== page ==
This case is about the importance of proving that the transaction has a real economic purpose, and that it does not artificially seek to achieve tax benefits. The courts also consider the spirit of the law, for example, the purpose of the tax exemptions relating to parent-subsidiary distributions is to involve the parent company in the business of the subsidiary. Click here for translation France vs SARL Garnier Choiseul Holding Conseil_d_État_9ème___10ème_SSR_17_07_2013_352989 ... Continue to full case
New Zealand vs Alesco New Zealand Ltd March 2013 Court of Appeal NZCA 40

New Zealand vs Alesco New Zealand Ltd March 2013 Court of Appeal NZCA 40

In 2003 Alesco NZ bought two other companies in New Zealand. Its Australian owner, Alesco Corporation, funded the acquisitions by advancing the purchase amount of $78 million. In consideration Alesco NZ issued a series of optional convertible notes (OCNs or notes). The notes were non-interest bearing for a fixed term and on maturity the holder was entitled to exercise an option to convert the notes into shares. Between 2003 and 2008 Alesco NZ claimed deductions for amounts treated as interest liabilities on the notes in accordance with relevant accounting standards and a determination issued by the Commissioner against its liability to taxation in New Zealand. In the High Court Heath the Commissioner’s treatment of the OCN funding structure as a tax avoidance arrangement under section BG 1 of the Income Tax Act of 1994 and the Income Tax Act of 2004 was upheld. NewZealand-vs-Alesco-New-Zealand-Ltd-March-2013 ... Continue to full case
Canada vs. McKesson. October 2012. Tax Court

Canada vs. McKesson. October 2012. Tax Court

McKesson is a multinational group involved in wholesale distribution of pharmaceuticals. Its Canadian subsidiary entered into a receivables sales (factoring) agreement with its direct parent, McKesson International Holdings III Sarl in Luxembourg in 2002. Under the agreement, McKesson International Holdings III Sarl agreed to purchase the receivables for about C$460 million and committed to purchasing all the eligible receivables as they arose for the next five years. The price of the receivables was determined at a discount of 2.206 percent from the face amount. The funding to buy the receivables was borrowed in Canadian dollars from an indirect parent company of McKesson International Holdings III Sarl in Ireland and guaranteed by another indirect parent in Luxembourg. The Court didn’t recharacterize the transactions. The Court emphasized that the Canadian Income Tax Act was the only legally binding clause on appeal before the court and that the practice of the CRA under the OECD guidelines was irrelevant. This case recognizes the need to consider other factors (for example, a series ... Continue to full case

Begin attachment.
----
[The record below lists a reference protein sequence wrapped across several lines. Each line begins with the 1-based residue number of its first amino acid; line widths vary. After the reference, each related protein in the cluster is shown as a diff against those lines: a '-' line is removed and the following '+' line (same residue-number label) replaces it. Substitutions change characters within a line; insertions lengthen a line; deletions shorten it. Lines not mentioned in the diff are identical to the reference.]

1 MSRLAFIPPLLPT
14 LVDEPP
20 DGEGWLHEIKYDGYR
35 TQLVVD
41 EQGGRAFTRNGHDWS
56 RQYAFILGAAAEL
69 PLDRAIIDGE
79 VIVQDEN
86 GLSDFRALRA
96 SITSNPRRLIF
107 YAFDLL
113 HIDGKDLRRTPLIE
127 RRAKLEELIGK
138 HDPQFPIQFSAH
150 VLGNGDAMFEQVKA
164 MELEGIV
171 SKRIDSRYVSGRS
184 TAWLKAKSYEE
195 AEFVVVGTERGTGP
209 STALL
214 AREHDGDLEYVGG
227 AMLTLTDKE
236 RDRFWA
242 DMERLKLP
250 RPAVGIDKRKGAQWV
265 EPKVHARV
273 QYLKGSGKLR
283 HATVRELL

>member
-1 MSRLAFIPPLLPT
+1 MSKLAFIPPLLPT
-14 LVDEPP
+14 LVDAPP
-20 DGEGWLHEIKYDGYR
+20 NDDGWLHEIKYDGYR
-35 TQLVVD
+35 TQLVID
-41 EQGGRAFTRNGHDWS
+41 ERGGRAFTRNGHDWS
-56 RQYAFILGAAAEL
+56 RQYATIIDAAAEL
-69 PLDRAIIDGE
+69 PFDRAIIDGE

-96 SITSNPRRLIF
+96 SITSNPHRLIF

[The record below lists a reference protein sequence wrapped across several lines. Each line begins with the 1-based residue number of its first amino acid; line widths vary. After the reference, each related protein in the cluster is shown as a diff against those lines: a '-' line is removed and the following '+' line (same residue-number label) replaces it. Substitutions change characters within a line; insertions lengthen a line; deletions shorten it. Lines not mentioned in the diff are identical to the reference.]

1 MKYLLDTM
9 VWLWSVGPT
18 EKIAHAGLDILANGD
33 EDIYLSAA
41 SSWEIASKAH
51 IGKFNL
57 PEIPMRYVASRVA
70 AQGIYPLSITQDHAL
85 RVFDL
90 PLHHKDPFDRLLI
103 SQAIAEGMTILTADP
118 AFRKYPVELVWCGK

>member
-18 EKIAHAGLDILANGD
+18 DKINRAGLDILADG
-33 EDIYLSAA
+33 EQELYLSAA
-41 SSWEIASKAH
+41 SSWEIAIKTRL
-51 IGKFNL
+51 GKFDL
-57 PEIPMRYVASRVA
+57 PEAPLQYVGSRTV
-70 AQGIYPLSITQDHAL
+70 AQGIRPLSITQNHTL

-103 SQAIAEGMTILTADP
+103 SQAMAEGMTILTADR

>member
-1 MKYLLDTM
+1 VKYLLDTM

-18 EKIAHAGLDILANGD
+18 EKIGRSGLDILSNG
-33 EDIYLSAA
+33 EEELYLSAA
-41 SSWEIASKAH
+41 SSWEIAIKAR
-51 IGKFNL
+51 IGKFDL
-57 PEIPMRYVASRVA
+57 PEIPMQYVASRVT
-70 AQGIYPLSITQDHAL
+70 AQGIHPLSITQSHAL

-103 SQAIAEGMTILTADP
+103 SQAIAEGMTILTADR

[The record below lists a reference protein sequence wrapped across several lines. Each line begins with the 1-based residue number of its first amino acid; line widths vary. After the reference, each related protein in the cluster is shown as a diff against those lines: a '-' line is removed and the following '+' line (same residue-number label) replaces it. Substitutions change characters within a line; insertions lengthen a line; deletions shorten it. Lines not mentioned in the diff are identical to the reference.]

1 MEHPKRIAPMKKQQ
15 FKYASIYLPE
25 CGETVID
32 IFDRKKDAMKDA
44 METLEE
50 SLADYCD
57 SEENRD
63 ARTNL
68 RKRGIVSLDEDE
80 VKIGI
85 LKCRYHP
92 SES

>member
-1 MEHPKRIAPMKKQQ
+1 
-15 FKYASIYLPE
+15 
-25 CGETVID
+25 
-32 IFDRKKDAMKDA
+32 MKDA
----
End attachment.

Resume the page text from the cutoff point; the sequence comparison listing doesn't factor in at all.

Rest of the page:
Italy vs Take Two Interactive Italia s.r.l., July 2012, Supreme Court, no 11949/2012

Italy vs Take Two Interactive Italia s.r.l., July 2012, Supreme Court, no 11949/2012

In this case the Italien company, T. S.r.l. is entirely controlled by H. S.A., registered in Switzerland, and is part of the American multinational group T., being its only branch in Italy for the exclusive marketing of its software products (games for personal computers, play station, etc.). T. S.r.l. imports these products through T. Ltd (which is also part of the same multinational group and controlled by the same parent company), which is registered in the United Kingdom and is the sole supplier of the products that are marketed by the Italian branch. On 31st October 2004 (the last day of the financial year), T. S.r.l. posted an invoice that the British company T. Ltd had issued on that date for £ 947,456. This accounts document referred to “Price adjustment to product sold during FY 2003/2004”, and charges the Italian company with adjustment increases to previously applied prices relative to certain software products the company had purchased during the aforesaid ... Continue to full case
India vs Vodafone International Holdings BV, 2012, Supreme Court

India vs Vodafone International Holdings BV, 2012, Supreme Court

In the Vodafone case, the Supreme Court of India found that tax planning within the law will be valid as long as it does not amount to a colourable device. India Vodafone-International-Holding-BV-2012 ... Continue to full case
India vs Azadi Bachao Andolan, 2003, Supreme Court

India vs Azadi Bachao Andolan, 2003, Supreme Court

In this case the Court held that while a “colourable device” could result in the transaction being considered a sham, that did not mean that tax planning within the law will not be permitted. India vs Azadi-Bachao-Andolan ... Continue to full case